How is the UF and membrane fouling potential for given raw water?

We quantify colloidal Transparent Exopolymer Particles < 0.45µm (cTEP) and from this we can assess the fouling potential.

We add an antiscalant to our feed water. Will it induce RO fouling?

If we get a sample of the antiscalant we can see how it behaves. Will it complex to humics? Will it be found more or less quantitatively in the RO concentrate?



An illustrative figure showing how complex and heterogeneous marine NOM can be.


Biopolymers are assumed to be primarily responsible for UF and RO membrane fouling.

This is illustrated in this example of 2 sites with heavy or almost no fouling.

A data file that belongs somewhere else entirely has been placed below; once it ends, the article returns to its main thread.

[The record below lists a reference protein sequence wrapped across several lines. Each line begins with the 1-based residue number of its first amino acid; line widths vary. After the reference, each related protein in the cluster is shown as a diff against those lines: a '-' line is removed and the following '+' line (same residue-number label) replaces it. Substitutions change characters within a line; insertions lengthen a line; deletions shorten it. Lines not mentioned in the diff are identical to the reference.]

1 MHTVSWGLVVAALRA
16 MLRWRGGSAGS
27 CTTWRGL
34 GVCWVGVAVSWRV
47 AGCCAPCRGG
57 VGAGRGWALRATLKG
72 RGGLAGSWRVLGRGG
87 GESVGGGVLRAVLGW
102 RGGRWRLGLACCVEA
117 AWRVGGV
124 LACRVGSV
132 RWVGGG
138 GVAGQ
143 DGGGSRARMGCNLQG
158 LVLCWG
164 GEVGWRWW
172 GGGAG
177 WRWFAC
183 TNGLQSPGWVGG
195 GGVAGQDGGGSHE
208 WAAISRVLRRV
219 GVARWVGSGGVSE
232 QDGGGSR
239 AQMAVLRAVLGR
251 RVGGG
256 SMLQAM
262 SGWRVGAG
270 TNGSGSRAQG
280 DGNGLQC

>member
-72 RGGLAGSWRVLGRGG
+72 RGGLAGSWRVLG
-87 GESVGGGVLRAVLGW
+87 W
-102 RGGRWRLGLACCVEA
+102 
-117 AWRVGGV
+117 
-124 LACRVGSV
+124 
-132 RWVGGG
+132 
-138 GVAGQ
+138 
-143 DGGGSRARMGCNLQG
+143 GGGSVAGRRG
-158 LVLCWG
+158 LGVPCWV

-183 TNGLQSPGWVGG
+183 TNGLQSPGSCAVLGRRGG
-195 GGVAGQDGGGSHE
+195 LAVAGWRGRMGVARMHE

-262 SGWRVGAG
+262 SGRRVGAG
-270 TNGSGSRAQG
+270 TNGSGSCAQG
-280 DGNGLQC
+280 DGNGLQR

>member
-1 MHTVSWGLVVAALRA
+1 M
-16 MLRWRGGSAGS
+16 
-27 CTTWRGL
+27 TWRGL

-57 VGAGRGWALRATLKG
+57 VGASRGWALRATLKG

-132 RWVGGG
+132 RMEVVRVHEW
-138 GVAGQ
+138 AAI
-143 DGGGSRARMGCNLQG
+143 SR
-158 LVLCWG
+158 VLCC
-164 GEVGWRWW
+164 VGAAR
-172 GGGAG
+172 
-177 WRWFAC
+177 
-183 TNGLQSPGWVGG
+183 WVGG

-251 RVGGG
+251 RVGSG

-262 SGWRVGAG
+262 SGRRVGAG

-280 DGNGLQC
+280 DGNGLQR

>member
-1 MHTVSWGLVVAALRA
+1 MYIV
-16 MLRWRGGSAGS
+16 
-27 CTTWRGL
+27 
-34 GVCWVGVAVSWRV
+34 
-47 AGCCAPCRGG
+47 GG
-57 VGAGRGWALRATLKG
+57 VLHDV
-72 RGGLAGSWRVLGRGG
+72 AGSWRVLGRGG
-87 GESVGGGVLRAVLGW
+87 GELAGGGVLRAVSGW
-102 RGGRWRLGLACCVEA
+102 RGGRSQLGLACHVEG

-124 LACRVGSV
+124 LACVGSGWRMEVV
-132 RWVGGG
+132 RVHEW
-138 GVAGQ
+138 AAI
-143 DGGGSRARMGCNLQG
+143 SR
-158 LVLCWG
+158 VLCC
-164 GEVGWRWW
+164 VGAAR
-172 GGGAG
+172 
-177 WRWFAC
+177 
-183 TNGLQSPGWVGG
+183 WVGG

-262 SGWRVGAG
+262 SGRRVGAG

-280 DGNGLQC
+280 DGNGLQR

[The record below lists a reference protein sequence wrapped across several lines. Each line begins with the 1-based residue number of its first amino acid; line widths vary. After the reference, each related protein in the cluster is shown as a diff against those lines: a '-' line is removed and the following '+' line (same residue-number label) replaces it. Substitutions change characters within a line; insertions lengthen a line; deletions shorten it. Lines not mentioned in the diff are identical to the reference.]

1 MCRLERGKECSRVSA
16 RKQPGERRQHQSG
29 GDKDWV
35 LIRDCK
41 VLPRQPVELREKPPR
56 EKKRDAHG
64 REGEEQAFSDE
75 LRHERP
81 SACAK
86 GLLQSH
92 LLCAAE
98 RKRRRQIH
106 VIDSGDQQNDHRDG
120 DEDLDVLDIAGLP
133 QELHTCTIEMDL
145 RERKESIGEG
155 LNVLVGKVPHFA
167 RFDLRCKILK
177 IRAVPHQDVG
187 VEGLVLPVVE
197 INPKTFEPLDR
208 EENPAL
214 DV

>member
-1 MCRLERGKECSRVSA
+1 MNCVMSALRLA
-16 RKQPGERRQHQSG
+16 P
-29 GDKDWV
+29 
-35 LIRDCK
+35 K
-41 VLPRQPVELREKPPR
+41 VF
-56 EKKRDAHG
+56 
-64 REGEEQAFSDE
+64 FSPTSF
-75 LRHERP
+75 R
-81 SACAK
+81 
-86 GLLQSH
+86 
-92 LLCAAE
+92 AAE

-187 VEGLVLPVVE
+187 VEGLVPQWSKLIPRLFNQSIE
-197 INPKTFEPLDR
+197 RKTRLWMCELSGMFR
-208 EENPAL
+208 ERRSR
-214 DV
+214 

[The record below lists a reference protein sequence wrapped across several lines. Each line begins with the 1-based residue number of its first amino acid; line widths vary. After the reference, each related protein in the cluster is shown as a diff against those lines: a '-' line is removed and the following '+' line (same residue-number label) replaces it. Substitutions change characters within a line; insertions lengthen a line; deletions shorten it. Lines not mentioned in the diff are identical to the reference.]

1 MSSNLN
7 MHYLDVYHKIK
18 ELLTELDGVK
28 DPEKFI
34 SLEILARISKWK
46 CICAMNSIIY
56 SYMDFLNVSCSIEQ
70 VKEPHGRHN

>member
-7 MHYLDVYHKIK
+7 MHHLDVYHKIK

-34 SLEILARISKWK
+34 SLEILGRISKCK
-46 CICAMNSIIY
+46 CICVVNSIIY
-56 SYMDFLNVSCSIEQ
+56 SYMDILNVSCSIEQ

The only difference in the raw waters is the concentration and quality of the biopolymer fraction.

Of particular importance appears a sub-fraction of biopolymers which elutes at the exclusion volume of the column.
This material is very high in molecular weight (> 150 kDa) and is referred to by some authors as ”TEP”, although it is – by definition – dissolved (< 0.45 um).



Antiscalants are often added in sub to low ppm concentrations to suppress membrane fouling.

With LC-OCD, antiscalants can be detected and quantified in the presence of NOM.



A reproducibility test of a marine water showing the main important data obtained with LC-OCD.